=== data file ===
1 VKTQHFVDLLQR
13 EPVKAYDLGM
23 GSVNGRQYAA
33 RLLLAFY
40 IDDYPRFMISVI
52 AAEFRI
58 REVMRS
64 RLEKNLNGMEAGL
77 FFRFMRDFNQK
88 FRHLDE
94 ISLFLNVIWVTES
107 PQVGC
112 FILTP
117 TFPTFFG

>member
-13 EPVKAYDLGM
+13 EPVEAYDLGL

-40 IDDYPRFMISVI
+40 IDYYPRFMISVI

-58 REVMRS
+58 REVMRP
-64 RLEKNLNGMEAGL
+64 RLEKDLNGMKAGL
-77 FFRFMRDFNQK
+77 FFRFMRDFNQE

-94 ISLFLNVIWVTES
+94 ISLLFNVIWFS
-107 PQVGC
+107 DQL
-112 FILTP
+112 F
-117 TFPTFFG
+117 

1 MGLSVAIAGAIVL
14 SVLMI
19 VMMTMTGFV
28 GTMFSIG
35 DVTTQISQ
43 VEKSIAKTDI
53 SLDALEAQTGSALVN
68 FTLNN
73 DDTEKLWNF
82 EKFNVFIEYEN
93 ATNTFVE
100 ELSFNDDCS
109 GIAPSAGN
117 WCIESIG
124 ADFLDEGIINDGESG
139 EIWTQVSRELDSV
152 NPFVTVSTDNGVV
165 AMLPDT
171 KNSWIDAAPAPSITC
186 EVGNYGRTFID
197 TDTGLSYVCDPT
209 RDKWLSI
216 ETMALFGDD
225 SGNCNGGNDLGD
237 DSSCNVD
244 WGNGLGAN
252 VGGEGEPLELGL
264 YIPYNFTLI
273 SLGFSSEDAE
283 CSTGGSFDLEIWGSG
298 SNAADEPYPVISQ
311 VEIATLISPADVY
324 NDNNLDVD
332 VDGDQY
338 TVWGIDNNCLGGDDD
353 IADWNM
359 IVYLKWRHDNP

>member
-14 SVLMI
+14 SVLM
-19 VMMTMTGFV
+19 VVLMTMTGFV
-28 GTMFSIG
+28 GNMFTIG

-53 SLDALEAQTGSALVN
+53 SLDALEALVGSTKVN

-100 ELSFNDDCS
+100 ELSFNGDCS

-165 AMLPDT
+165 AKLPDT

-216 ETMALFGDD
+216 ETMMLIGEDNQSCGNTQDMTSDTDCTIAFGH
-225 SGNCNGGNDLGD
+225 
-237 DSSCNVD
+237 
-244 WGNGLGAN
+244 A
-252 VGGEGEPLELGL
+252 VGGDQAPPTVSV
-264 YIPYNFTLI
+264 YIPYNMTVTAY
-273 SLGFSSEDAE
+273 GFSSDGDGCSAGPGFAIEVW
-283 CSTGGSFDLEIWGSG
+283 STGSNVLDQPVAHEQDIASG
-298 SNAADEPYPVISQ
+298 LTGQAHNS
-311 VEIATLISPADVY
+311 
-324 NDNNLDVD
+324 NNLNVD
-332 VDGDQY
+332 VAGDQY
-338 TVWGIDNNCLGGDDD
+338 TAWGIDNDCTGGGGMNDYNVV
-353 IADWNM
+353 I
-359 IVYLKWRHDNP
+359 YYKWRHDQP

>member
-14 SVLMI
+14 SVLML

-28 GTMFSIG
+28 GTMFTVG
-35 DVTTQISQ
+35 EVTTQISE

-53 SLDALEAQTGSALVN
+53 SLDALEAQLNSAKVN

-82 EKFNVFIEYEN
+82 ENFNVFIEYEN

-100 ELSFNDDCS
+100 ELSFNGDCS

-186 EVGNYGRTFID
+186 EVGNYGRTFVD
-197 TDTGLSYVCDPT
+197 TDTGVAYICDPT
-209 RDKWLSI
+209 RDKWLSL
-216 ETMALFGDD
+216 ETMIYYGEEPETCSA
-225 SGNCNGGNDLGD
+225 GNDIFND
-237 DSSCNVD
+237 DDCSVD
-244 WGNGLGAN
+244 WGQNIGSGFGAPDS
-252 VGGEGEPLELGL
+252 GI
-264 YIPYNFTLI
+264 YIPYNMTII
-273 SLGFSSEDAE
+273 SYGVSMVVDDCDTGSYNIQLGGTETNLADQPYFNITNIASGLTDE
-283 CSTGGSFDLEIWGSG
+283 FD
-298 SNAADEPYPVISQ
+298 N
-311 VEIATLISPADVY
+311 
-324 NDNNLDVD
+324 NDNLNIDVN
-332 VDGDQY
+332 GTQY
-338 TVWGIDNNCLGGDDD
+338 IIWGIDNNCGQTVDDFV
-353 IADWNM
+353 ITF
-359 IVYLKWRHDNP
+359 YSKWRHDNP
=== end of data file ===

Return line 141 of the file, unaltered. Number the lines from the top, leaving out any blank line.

-252 VGGEGEPLELGL